Monday, January 11, 2016

Tuesday Tomorrow

The Lightkeepers by Abby Geni
Published by: Counterpoint
Publication Date: January 12th, 2016
Format: Hardcover, 340 Pages
To Buy

The official patter:
"In The Lightkeepers, we follow Miranda, a nature photographer who travels to the Farallon Islands, an exotic and dangerous archipelago off the coast of California, for a one-year residency capturing the landscape. Her only companions are the scientists studying there, odd and quirky refugees from the mainland living in rustic conditions; they document the fish populations around the island, the bold trio of sharks called the Sisters that hunt the surrounding waters, and the overwhelming bird population who, at times, create the need to wear hard hats as protection from their attacks.

Shortly after her arrival, Miranda is assaulted by one of the inhabitants of the islands. A few days later, her assailant is found dead, perhaps the result of an accident. As the novel unfolds, Miranda gives witness to the natural wonders of this special place as she grapples with what has happened to her and deepens her connection (and her suspicions) to her companions, while falling under the thrall of the legends of the place nicknamed “the Islands of the Dead.” And when more violence occurs, each member of this strange community falls under suspicion.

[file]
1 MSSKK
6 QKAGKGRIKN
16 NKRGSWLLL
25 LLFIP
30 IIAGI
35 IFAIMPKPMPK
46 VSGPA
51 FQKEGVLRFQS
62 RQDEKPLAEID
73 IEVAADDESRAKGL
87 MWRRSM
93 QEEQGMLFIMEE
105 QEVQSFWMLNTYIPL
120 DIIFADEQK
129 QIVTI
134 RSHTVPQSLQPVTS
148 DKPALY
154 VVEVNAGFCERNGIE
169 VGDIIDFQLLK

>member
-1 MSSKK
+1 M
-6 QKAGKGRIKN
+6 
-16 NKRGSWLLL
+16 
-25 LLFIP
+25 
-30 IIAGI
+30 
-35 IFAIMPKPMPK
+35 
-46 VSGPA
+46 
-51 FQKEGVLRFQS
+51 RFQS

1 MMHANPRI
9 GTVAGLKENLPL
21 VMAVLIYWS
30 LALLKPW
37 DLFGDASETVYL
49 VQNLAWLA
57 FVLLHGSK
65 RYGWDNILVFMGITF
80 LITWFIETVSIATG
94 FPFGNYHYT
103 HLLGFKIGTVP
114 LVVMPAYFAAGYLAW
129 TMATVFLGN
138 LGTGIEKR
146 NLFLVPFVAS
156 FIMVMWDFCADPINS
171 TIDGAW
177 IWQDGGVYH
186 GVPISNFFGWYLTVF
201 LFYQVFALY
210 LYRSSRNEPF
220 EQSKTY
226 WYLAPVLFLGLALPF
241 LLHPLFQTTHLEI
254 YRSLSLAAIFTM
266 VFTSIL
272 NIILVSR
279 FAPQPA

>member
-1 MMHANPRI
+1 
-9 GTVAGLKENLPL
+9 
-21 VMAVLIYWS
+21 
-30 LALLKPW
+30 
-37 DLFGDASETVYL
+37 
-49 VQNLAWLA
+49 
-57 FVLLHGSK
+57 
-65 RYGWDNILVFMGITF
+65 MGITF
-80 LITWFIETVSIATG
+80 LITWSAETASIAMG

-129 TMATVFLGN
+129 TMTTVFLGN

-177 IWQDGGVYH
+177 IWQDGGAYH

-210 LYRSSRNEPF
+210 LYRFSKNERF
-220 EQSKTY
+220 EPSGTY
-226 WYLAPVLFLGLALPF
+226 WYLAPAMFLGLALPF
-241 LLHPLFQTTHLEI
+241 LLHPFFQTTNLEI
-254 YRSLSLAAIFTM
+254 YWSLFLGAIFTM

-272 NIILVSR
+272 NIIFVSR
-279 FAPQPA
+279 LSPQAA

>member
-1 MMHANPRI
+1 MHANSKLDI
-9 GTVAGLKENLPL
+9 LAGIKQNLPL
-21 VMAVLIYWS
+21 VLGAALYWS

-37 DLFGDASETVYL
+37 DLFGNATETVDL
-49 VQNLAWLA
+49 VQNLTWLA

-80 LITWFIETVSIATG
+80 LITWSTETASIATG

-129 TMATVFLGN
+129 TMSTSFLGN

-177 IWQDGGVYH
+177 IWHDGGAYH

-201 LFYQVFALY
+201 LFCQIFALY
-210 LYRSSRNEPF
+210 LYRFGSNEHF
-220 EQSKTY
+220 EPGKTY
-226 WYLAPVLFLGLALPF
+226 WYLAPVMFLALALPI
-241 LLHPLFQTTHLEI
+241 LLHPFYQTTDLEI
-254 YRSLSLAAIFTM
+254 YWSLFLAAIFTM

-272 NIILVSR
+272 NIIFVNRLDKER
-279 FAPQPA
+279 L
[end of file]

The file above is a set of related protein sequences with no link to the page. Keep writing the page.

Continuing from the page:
The Lightkeepers upends the traditional structure of a mystery novel —an isolated environment, a limited group of characters who might not be trustworthy, a death that may or may not have been accidental, a balance of discovery and action —while also exploring wider themes of the natural world, the power of loss, and the nature of recovery. It is a luminous debut novel from a talented and provocative new writer."

This sounds very fascinating, might be a selection for my book club...

The Bitter Season by Tami Hoag
Published by: Dutton
Publication Date: January 12th, 2016
Format: Hardcover, 416 Pages
To Buy

The official patter: